Dr John Havard: What happens next to community healthcare in Suffolk?
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In six months’ time a new provider will have to be chosen to take over the community services contract, responsible for all the services in the community from district nurses to cottage hospitals.
Is this important?
You need to cast your mind back a few years to when Serco started and recall the disruption and unhappiness amongst many staff and patients. The District Nursing model was fundamentally changed to take nurses out of practices to start working in teams with a senior nurse managing larger numbers of more junior nurses and controlling work patterns. Many nurses resigned and a lot of valuable experience was lost. Patients found they were seeing different nurses depending on the complexity of their problems and there was some inevitable loss of continuity.
Was it all bad?
The contract was very tightly negotiated so Serco had to make ‘efficiencies’ to manage it. After a false start they did introduce better IT to reduce the endless paperwork that the old organisation relied on.
This should have resulted in more face to face patient time but the demands have increased in the meantime. They did recognise that as an organisation they were light in clinical strength and experience so teamed up with Bromley Healthcare, who have provided useful insights and made a practical difference. So Serco put up a good fight against the dinosaur – but lost a leg in the battle!
Could they lick their wounds and carry on?
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Serco have made a judgement that they do not want to continue so will not be bidding for the new contract. You have to wonder that if such a strong and managerially capable company decide to get out that something must be seriously unattractive about the future. The over-riding paradox here is that at a time when we should be beefing up community services to deliver more care out of hospitals, it is the hospitals who are still eating all the pie.
What about the future control of all our community services?
It seems likely that east and west Suffolk will each see one of two options which will either mean greater hospital control of community services or less. We all want better patient-centred integrated care but how should it be delivered? It may be judged successful if it contributes to better care experiences, improved care outcomes and is more cost effective.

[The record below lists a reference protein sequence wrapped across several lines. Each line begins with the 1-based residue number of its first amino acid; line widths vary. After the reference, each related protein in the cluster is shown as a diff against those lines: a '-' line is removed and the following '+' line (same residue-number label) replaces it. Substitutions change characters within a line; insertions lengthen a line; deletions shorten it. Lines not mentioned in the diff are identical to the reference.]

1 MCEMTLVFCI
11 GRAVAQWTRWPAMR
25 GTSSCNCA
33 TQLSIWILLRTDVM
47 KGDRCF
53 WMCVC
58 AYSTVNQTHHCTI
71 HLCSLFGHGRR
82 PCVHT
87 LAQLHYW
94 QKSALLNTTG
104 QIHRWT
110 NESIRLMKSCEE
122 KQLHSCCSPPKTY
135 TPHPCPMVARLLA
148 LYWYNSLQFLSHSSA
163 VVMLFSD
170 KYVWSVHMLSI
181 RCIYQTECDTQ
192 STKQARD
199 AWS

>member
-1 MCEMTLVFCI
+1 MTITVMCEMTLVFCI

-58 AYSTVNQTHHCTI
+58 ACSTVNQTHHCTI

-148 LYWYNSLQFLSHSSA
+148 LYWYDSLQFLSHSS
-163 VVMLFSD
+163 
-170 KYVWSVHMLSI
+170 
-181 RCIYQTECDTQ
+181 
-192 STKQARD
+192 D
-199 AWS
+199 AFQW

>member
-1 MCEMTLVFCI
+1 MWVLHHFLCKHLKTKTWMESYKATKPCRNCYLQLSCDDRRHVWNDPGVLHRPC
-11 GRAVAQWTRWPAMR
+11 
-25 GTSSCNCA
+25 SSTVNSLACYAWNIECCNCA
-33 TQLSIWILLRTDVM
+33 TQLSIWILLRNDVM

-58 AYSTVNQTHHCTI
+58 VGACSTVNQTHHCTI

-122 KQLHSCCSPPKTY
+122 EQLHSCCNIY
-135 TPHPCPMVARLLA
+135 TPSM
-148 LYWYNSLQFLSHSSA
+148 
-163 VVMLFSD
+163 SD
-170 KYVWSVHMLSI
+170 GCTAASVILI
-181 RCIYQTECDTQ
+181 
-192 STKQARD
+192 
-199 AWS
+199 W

What are the options?
Vertical integration. This is the hospital model involving integrated care across the local hospital and wider community.
Horizontal integration. This is the integrated care model between primary health services, social services and other care providers providing multi-disciplinary teamwork.
We need to acknowledge that effective care co-ordination can be achieved without the need for the formal integration of organisations. Within single providers, integrated care can often be weak unless internal silos have been addressed. Clinical and service integration are the key elements that matter most.
Are there any examples round the world that might be relevant?
In the USA, hospitals controlling community services have largely been abandoned in favour of large controlling organisations that own the hospitals and so can objectively decide how to manage where patients are best treated. One example is the Veterans Health Administration which employs all the medical staff and owns and runs hospitals to manage the full range of care to veterans within a budget allocated by the federal government. It operates through 21 regionally based integrated service networks that receive capitated funding.
There is rigorous performance management centred on key markers of clinical quality and outcomes that incentivise home-based care and care co-ordination for people with chronic illness.
What is to happen in Suffolk?
Our two CCGs will decide but I feel they need to be mindful about giving control to hospitals whose first priority is their own futures – at a time when they definitely have to change. There must be a not-for-profit model that is really sensitive to the needs of our local Suffolk communities which will put district nurses back into practices while embracing some more modern techniques.
Although there are some inefficiencies in familiar face to face support there are also immense immeasurable benefits.